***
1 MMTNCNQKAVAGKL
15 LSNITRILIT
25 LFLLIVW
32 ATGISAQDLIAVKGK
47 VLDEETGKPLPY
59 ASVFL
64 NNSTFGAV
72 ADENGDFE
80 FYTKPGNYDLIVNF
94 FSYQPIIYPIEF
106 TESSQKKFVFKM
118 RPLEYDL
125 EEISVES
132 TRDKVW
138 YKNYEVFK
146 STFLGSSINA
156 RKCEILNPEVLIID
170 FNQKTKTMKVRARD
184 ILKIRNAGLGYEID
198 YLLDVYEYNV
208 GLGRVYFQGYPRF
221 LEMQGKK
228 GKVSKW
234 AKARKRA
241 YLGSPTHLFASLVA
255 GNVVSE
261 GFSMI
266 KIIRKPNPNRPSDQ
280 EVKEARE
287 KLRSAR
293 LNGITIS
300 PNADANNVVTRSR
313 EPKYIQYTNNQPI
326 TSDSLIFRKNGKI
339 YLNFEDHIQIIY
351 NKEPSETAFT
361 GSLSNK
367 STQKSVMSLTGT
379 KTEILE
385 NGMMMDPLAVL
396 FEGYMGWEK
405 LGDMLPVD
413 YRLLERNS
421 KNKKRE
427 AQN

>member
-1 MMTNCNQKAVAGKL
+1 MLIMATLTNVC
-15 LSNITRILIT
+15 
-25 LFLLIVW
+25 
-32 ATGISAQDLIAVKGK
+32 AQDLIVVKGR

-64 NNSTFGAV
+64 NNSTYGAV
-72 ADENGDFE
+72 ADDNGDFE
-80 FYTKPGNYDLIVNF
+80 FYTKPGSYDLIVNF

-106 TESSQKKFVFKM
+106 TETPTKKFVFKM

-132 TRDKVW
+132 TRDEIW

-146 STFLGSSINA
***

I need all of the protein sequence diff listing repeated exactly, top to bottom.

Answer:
1 MMTNCNQKAVAGKL
15 LSNITRILIT
25 LFLLIVW
32 ATGISAQDLIAVKGK
47 VLDEETGKPLPY
59 ASVFL
64 NNSTFGAV
72 ADENGDFE
80 FYTKPGNYDLIVNF
94 FSYQPIIYPIEF
106 TESSQKKFVFKM
118 RPLEYDL
125 EEISVES
132 TRDKVW
138 YKNYEVFK
146 STFLGSSINA
156 RKCEILNPEVLIID
170 FNQKTKTMKVRARD
184 ILKIRNAGLGYEID
198 YLLDVYEYNV
208 GLGRVYFQGYPRF
221 LEMQGKK
228 GKVSKW
234 AKARKRA
241 YLGSPTHLFASLVA
255 GNVVSE
261 GFSMI
266 KIIRKPNPNRPSDQ
280 EVKEARE
287 KLRSAR
293 LNGITIS
300 PNADANNVVTRSR
313 EPKYIQYTNNQPI
326 TSDSLIFRKNGKI
339 YLNFEDHIQIIY
351 NKEPSETAFT
361 GSLSNK
367 STQKSVMSLTGT
379 KTEILE
385 NGMMMDPLAVL
396 FEGYMGWEK
405 LGDMLPVD
413 YRLLERNS
421 KNKKRE
427 AQN

>member
-1 MMTNCNQKAVAGKL
+1 MLIMATLTNVC
-15 LSNITRILIT
+15 
-25 LFLLIVW
+25 
-32 ATGISAQDLIAVKGK
+32 AQDLIVVKGR

-64 NNSTFGAV
+64 NNSTYGAV
-72 ADENGDFE
+72 ADDNGDFE
-80 FYTKPGNYDLIVNF
+80 FYTKPGSYDLIVNF

-106 TESSQKKFVFKM
+106 TETPTKKFVFKM

-132 TRDKVW
+132 TRDEIW

-146 STFLGSSINA